StargazingTriangulation is its own form of peer review,
she says to me, absentmindedly.
Except we call it parallax.
I'm my field, we call it subject position
or point-of-view: as good a reason as any
to doubt the existence of an objective reality.
I place the palm of my hand over my right eye,
then my left. The world steps to the side,
as if making way. Objects closest to me
adjust the most. The right eye doesn't know
what the left eye is seeing, but somewhere
in this skull of mine the images merge.
In my field, we call this revision.
The stars don't seem to change at this distance.
She goes on to explain the largest parallax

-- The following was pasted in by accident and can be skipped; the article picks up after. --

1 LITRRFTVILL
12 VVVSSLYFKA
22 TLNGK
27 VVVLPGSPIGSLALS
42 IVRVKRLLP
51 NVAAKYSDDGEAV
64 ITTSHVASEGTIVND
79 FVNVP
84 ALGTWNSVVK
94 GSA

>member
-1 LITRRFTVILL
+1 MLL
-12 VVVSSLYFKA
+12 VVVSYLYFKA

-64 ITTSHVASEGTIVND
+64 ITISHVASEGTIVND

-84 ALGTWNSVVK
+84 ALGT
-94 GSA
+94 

we have is the earth's orbit. Imagine
the patience it takes to wait six months
between measurements
. Imagine the differences
between what she sees and what I see.
Imagine the distance between our two bodies.

Copyright © 2011, Andrew Rihn

Image Credit: David Johannes, some rights reserved

Andrew Rihn is the author of several slim volumes of poetry, including the recent chapbook Outside the Clinic (Unlikely Stories). He lives in Canton, OH and can be found online here.